Various fish can be used as ingredients for jeon; among them, I like ones made with sliced cod fillet best. The cod fillets are first coated in flour and then in beaten egg. The fish is then fried in a bit of oil until it is lightly golden and crispy. The thin coating of egg and flour makes it easy to prepare, and the small portions of the fish fillets make it easy to eat. Also, cod offal, known as 'iri' in Korean, is in season in autumn. Cod offal can be also made into jeon. If you taste this, you will be surprised by its amazing and creamy richness and its soft and savory flavor.

Cod jeon (left) and Beef jeon (right)
Cod jeon (left) and Beef jeon (right)

We don’t usually make jeon with more fatty fish such as mackerel, Pacific saury, or herring. However, if you mince these fish, mix them with other vegetables and fry them well in oil, their rich taste is very unique and fascinating and different from the plain white fish pancakes.


Finally, I can't leave out mention of toran soup. Toran - or taro - literally means ‘egg from the earth’, and is the main ingredient of the soup. In Korea, the season for taro peaks in fall, between September to October.

I really like root vegetables because of their unique, soft and hearty texture. Toran soup is a representative food for Chuseok and it is even healthy! This hearty bowl of taro soup in rich beef broth, topped with perilla seeds is very delicious.

Tuk Tuk Noodle Thai l Chef Santhorng Opas
Bib Gourmand, MICHELIN Guide Seoul 2020

When I think of the generous table setting of Korean holidays, I am always impressed by the colorful dishes that range from various namul, pancakes, grilled fish and boiled meat, as well as rice and soup. All these holiday foods are delicious, but if I have to pick just one, my choice is sanjeok, which is made of seasoned slices of meat and colorful vegetables on a skewer. It is served after grilling or pan-frying. Its colorful appearance is visually attractive and you can enjoy a contrast of flavors on one skewer.

The first time I ate sanjeok was last year's Chuseok. My Korean colleague who has a Thai wife invited me to his family dinner. At that time, his mother cooked a lot of delicious dishes, and I was impressed with the skewers filled with various ingredients.

sanjeok in the middle
sanjeok in the middle

There is no Chuseok holiday in Thailand, but when I see Koreans spending time with their families during this celebration, I miss my family in my own country. So, I try to travel to other regions in Korea like Gangwon-do with other Thai employees that I live with in Korea. We organize a family meal among ourselves and have a good time. Although many people are having a very hard time because if Covid-19 this year, I wish that everyone can have a relaxing time sharing delicious food with each other during Chuseok.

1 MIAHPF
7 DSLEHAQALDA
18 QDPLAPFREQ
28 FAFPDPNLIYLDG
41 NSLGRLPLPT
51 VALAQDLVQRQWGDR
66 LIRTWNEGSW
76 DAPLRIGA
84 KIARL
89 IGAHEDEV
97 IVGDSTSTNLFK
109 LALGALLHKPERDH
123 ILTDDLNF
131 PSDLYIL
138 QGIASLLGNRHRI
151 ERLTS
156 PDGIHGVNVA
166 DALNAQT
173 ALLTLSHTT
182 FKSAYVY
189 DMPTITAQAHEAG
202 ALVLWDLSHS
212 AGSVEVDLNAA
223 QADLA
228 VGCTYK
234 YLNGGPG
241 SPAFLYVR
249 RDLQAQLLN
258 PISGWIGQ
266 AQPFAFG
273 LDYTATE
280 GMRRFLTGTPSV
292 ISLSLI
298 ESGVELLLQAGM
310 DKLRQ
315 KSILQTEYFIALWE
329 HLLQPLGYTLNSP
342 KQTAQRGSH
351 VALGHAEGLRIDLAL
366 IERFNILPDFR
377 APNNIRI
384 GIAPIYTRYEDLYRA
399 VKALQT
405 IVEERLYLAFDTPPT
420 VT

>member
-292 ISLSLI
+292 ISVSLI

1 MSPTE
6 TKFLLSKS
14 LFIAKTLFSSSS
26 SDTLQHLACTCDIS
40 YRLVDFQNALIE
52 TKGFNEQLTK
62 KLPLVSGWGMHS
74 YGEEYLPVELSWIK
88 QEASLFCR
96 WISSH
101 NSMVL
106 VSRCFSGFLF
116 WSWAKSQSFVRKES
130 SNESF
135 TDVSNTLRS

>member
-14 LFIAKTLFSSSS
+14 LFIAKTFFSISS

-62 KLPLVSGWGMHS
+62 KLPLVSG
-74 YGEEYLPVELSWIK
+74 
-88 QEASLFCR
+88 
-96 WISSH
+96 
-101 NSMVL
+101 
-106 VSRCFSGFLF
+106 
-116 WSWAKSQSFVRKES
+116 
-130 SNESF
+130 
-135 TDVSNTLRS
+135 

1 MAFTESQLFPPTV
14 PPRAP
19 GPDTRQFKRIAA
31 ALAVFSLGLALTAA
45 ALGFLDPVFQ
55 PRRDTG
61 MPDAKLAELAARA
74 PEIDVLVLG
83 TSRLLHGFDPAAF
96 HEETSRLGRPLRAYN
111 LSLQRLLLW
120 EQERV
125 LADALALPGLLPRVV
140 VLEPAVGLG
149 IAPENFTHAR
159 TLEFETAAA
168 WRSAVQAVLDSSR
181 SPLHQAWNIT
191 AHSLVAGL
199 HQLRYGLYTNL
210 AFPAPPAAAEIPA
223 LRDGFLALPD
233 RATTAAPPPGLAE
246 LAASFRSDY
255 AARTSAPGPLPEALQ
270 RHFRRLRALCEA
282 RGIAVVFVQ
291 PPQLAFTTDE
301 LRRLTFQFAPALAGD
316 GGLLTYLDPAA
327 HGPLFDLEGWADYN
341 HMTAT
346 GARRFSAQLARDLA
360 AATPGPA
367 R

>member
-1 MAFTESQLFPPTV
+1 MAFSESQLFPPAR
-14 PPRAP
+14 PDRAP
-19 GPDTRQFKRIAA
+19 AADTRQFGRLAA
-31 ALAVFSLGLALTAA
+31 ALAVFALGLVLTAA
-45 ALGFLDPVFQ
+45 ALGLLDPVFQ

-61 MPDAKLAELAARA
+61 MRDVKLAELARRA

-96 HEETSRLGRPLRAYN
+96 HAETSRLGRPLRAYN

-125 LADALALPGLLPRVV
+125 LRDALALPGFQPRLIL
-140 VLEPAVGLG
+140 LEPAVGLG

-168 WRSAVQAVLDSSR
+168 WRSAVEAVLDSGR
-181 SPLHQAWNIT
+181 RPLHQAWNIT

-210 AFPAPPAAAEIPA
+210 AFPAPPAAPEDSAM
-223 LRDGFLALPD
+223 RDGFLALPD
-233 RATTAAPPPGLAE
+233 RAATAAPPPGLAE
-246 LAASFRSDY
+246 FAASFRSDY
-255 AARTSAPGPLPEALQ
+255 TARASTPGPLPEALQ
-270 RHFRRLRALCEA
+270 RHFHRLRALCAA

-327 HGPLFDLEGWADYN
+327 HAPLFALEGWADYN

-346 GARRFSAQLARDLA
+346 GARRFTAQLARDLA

Yakgwa made with honey, sesame oil, cinnamon powder and ginger juice
Yakgwa made with honey, sesame oil, cinnamon powder and ginger juice

Yu Yuan l Chef Koo Kwok Fai
1 Star, MICHELIN Guide Seoul 2020

I like yakgwa the most among the traditional Chuseok foods. Yakgwa is a traditional Korean snack which is a deep-fried, wheat-based Korean cookie made with honey, cheongju (rice wine), sesame oil, cinnamon powder and ginger juice. These ingredients are mixed together and pressed into flower-shaped wooden molds, and then fried in oil. It's beautiful to see its golden color and it's simply delicious.

Yakgwa has a delicate ginger and cinnamon scent that complements its savory and sweet taste. It's not difficult to make, but it has complex flavors. The outside is crispy thanks to the use of honey and flour, and the inside is moist. How can one resist this tasty offer?

In the past, when I was in Hong Kong, I used to eat delicious meals with my family during the Thanksgiving holidays, and pray to the full moon for my family’s health, peace and well-being. It's a traditional way to celebrate the holiday. Now that I am living in Korea, I wish all my colleagues and their family members will have an abundance of good things. And after finishing that day’s service, we will try to enjoy delicious meals together. I think this is the spirit of Chuseok.

This article was originally written in Korean by Julia Lee and sub-edited in English by Debbie Yong.